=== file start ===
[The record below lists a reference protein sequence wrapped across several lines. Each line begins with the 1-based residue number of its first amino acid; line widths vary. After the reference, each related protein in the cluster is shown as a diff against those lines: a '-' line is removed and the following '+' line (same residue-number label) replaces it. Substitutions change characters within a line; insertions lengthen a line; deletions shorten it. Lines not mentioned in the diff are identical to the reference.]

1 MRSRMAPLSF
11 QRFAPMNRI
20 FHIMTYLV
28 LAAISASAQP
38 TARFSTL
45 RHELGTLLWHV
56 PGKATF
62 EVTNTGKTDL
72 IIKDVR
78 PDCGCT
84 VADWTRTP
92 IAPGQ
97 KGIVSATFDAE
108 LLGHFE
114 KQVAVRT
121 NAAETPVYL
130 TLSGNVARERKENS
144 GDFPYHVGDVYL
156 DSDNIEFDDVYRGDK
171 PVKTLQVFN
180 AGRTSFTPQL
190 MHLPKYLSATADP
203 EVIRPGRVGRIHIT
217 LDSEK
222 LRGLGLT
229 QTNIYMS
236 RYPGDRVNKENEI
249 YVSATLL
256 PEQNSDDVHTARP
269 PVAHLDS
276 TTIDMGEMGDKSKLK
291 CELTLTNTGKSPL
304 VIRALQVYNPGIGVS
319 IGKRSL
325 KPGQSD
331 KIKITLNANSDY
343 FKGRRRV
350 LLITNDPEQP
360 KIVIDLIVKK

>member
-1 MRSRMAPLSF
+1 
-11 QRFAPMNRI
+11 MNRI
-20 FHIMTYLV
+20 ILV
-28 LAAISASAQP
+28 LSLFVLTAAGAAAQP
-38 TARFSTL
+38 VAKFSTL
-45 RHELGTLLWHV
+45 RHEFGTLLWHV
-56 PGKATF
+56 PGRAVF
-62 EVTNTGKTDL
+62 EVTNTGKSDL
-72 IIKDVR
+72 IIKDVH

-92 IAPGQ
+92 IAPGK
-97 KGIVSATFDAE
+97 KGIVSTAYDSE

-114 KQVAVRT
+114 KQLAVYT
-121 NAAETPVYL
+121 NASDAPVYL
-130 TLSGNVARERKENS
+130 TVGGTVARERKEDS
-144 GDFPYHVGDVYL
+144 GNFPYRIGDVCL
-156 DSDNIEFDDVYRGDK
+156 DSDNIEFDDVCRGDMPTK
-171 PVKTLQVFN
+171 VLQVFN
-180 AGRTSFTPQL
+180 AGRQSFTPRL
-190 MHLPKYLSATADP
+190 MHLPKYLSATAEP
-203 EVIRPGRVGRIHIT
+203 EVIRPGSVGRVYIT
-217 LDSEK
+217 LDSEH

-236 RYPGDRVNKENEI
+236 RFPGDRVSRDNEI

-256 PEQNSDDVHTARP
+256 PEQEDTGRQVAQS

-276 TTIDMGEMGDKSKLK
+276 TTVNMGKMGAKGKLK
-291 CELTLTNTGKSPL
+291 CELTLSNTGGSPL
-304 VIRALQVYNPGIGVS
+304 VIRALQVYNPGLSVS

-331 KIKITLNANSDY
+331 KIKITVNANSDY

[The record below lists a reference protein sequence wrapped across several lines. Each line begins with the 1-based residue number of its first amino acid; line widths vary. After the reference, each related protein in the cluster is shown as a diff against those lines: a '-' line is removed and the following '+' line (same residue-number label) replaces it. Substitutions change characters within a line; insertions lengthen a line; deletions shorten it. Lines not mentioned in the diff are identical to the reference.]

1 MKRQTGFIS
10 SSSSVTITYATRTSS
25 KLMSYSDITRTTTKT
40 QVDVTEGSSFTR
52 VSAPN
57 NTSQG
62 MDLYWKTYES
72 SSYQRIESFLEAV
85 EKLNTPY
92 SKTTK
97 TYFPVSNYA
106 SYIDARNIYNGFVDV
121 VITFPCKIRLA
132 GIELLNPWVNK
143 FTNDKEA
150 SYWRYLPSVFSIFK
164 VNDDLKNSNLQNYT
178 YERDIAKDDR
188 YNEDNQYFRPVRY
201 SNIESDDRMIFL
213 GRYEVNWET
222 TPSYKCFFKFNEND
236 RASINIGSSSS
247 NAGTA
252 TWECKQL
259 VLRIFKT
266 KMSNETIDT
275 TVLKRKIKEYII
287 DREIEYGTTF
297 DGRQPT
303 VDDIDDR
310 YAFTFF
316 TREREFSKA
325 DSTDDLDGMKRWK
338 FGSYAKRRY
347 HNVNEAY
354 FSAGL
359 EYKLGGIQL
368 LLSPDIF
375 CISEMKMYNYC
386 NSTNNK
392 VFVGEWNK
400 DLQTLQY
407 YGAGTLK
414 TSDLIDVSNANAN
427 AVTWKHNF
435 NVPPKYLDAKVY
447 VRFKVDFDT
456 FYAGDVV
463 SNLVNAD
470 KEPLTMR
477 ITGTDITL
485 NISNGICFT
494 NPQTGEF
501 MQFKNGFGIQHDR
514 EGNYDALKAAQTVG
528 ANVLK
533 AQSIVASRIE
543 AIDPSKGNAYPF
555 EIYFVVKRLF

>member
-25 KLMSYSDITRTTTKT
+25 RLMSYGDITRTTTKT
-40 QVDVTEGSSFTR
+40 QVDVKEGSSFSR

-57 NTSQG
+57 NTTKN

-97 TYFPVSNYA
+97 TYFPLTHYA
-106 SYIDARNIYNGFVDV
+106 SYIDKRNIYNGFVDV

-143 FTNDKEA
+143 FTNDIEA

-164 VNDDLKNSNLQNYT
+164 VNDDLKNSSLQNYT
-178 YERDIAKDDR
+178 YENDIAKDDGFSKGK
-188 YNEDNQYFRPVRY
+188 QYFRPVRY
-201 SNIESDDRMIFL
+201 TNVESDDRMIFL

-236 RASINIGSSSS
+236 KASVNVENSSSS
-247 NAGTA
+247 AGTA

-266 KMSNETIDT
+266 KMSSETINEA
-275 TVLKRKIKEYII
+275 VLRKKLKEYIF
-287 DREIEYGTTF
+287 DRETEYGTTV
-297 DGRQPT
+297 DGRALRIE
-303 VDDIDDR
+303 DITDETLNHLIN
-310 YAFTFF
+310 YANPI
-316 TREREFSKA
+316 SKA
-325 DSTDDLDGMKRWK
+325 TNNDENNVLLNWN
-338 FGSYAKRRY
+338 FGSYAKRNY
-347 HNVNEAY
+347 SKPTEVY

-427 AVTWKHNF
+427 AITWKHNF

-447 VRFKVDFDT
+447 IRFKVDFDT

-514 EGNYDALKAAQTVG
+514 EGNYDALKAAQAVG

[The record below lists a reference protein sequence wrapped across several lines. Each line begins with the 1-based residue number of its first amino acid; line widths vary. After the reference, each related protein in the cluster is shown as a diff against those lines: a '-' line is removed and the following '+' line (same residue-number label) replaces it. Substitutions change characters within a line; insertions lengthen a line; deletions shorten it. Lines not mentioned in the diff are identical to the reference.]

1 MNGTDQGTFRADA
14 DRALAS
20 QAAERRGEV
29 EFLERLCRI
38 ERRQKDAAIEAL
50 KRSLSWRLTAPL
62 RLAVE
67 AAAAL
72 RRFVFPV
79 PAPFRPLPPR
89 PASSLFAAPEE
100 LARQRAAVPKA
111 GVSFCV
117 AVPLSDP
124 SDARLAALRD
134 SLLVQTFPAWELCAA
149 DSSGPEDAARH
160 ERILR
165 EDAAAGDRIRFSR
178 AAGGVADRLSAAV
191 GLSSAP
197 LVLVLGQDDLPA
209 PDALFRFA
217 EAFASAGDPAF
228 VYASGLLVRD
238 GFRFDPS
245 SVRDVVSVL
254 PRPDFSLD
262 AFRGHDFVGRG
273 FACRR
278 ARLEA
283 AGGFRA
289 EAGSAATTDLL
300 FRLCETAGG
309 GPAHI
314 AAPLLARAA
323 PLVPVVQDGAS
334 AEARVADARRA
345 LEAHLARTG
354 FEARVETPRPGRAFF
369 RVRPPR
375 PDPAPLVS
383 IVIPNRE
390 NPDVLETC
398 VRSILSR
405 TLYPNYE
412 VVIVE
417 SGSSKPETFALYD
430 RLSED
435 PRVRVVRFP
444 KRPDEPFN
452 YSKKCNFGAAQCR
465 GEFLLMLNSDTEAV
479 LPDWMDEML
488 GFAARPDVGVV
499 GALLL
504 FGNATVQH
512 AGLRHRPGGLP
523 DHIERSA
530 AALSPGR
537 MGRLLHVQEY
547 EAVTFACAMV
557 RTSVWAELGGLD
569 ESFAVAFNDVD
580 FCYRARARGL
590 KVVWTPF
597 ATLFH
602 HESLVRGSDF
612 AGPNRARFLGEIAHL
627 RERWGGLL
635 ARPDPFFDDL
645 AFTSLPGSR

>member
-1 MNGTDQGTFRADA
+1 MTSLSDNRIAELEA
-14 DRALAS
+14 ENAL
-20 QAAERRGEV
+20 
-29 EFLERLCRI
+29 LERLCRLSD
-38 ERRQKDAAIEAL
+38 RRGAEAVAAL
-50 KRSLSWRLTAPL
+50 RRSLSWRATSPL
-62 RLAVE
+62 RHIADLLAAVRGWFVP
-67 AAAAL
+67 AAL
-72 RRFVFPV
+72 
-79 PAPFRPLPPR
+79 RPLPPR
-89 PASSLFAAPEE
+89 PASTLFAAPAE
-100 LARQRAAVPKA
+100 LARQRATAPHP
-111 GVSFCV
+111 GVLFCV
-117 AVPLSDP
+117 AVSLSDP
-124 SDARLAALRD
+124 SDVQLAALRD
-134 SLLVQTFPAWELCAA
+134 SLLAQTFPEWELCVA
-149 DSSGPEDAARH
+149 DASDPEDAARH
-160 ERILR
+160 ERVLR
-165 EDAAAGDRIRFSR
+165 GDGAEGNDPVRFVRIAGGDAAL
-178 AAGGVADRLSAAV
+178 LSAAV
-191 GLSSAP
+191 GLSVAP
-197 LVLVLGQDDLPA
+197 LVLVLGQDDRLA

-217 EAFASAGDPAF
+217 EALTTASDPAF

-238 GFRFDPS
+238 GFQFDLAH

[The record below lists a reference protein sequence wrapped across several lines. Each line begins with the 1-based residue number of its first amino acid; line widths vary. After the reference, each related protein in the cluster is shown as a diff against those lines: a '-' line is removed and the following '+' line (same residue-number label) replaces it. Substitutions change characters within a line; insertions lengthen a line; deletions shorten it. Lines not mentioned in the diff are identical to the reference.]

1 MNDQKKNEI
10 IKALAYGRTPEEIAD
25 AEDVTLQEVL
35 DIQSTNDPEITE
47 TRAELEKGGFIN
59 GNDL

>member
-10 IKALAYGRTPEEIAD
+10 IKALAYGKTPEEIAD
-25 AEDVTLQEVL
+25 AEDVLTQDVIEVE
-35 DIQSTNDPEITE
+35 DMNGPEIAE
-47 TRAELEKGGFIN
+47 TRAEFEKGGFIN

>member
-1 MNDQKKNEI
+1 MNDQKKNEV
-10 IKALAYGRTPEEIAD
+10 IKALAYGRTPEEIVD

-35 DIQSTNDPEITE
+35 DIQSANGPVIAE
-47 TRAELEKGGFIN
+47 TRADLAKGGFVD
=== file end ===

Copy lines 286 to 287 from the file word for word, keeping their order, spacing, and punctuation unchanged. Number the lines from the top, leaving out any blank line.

-20 QAAERRGEV
+20 